In 2009, the federal government allocated nearly $550 million in fiscal-stimulus funds to spur the development of HIEs in every state. More than 300 are in operation, including some run by state governments, some formed by hospital systems that share data only among their own affiliates and some public-private hybrids.
But dozens of HIEs have closed or consolidated amid funding and logistical woes, and experts say many more could struggle when federal funding ends this year. Previous efforts to create a statewide health-data network for California have foundered, though the state has some regional and local exchanges.
via Health Insurers Map Patient Database | Industries News Press.
July 2, 2014
This paper explores the effects of public health insurance expansions on hospitals’ decisions to adopt medical technology. Specifically, we test whether the expansion of Medicaid eligibility for pregnant women during the 1980s and 1990s affects hospitals’ decisions to adopt neonatal intensive care units NICUs. While the Medicaid expansion provided new insurance to a substantial number of pregnant women, prior literature also finds that some newly insured women would otherwise have been covered by more generously reimbursed private sources. This leads to a theoretically ambiguous net effect of Medicaid expansion on a hospital’s incentive to invest in technology. Using American Hospital Association data, we find that on average, Medicaid expansion has no statistically significant effect on NICU adoption. However, we find that in geographic areas where more of the newly Medicaid-insured may have come from the privately insured population, Medicaid expansion slows NICU adoption. This holds true particularly when Medicaid payment rates are very low relative to private payment rates. This finding is consistent with prior evidence on reduced NICU adoption from increased managed-care penetration. We conclude by providing suggestive evidence on the health impacts of this deceleration of NICU diffusion, and by discussing the policy implications of our work for insurance expansions associated with the Affordable Care Act.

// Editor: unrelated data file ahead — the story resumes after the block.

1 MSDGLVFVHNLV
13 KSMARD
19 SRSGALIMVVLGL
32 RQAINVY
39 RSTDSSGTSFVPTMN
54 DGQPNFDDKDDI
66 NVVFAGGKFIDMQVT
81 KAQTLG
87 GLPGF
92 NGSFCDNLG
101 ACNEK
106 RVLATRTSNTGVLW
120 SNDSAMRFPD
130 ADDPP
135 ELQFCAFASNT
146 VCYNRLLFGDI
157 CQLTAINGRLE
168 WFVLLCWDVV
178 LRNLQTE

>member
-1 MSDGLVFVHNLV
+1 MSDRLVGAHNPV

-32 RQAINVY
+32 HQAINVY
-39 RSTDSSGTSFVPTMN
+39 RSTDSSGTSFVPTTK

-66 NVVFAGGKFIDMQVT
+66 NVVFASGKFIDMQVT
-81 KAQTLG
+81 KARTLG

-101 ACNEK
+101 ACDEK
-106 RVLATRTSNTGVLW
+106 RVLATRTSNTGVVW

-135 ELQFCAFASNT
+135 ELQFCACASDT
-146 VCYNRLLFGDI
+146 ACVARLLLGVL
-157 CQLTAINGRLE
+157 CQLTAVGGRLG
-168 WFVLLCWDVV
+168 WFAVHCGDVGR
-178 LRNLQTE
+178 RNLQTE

via Public Health Insurance Expansions and Hospital Technology Adoption.